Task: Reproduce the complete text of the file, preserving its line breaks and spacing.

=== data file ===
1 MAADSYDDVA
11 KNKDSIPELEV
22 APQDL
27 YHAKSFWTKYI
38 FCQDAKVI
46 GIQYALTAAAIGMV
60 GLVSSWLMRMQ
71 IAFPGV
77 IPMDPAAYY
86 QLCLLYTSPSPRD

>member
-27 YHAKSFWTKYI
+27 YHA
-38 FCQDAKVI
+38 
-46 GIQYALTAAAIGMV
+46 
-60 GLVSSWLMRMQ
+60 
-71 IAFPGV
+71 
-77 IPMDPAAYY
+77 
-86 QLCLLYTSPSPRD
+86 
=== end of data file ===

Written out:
1 MAADSYDDVA
11 KNKDSIPELEV
22 APQDL
27 YHAKSFWTKYI
38 FCQDAKVI
46 GIQYALTAAAIGMV
60 GLVSSWLMRMQ
71 IAFPGV
77 IPMDPAAYY
86 QLCLLYTSPSPRD

>member
-27 YHAKSFWTKYI
+27 YHA
-38 FCQDAKVI
+38 
-46 GIQYALTAAAIGMV
+46 
-60 GLVSSWLMRMQ
+60 
-71 IAFPGV
+71 
-77 IPMDPAAYY
+77 
-86 QLCLLYTSPSPRD
+86 